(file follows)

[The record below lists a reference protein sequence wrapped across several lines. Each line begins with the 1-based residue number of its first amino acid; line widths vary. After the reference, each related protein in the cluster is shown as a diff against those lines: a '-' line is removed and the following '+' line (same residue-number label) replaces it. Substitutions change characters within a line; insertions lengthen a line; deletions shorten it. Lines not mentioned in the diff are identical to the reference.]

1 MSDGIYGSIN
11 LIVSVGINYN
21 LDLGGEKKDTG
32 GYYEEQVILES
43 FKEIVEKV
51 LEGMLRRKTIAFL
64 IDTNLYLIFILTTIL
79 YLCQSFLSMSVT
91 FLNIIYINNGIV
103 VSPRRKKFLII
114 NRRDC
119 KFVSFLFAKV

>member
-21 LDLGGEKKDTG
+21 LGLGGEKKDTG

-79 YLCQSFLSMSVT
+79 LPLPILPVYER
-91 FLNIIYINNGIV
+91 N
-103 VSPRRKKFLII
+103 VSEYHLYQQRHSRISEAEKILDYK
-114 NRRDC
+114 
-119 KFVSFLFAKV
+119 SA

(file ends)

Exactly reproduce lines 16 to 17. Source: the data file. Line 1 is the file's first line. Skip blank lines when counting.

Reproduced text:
+21 LGLGGEKKDTG

-79 YLCQSFLSMSVT